Many of us have experienced that special team or group of colleagues where everything just clicked. Together you did great work, you got along, and you cared about each other. Time, money, families, partners, and other opportunities eventually get in the way. But you stay in touch in case there’s a way to work together again. That’s what Guleserian made happen.
“It’s hard to believe how much we’ve done, but it is a case of getting the band back together with a bunch of people who respect each other, like each other, and work well together,” Dimas says.
Those who were part of the pediatric cardiology team before Guleserian arrived say they’ve noticed a marked difference in the ambition of the program and the innovation it embraces.
“Dr. G thinks outside the box, and she’s a perfectionist, which is absolutely vital in terms of what we’re doing,” says Dr. Jane Kao, a pediatric cardiologist who has been at Medical City since 1995. “She never says it can’t be done. She asks, ‘Why not?’”
Bringing in that many new leaders in a short time isn’t easy in any business setting, but in just six months, the team is already functioning at a high level. Keeping the focus on the patient is critical.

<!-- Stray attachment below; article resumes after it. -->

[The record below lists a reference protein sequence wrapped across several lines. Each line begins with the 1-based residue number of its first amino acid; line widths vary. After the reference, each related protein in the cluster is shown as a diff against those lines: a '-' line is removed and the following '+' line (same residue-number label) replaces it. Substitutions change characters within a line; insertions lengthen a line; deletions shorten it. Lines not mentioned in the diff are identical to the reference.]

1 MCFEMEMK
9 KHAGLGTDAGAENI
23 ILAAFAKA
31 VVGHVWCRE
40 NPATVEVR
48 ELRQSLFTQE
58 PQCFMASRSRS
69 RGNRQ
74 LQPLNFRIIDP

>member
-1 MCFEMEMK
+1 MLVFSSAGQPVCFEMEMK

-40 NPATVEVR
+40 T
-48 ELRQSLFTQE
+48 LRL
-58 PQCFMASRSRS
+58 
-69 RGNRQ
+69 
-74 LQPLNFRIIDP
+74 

“Every person that’s part of this team comes together for the sake of the patient,” Kao says. “We always put the patient first.” Guleserian believes she is having her cardiology cake and eating it too. “People sometimes ask, ‘If you had to have a technically excellent surgeon or a surgeon with great bedside manner, which would you choose?’ And I always said, ‘Why can’t I have both?’”
Operating in a Man’s World
Several of the physicians I spoke with shared a similar story. It goes something like this: As women at the top of their field, who often present and speak at conferences, they tend to see the same audience while peering over the podium. Before them could be 100 physicians from all over the world, but only about eight of them would be women.